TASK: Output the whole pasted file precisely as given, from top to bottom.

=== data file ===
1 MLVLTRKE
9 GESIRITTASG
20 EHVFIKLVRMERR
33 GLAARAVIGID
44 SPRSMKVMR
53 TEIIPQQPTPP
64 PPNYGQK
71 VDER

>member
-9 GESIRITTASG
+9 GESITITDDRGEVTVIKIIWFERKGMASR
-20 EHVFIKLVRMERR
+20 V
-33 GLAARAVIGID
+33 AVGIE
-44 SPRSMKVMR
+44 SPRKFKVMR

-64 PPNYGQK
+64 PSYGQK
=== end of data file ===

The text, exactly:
1 MLVLTRKE
9 GESIRITTASG
20 EHVFIKLVRMERR
33 GLAARAVIGID
44 SPRSMKVMR
53 TEIIPQQPTPP
64 PPNYGQK
71 VDER

>member
-9 GESIRITTASG
+9 GESITITDDRGEVTVIKIIWFERKGMASR
-20 EHVFIKLVRMERR
+20 V
-33 GLAARAVIGID
+33 AVGIE
-44 SPRSMKVMR
+44 SPRKFKVMR

-64 PPNYGQK
+64 PSYGQK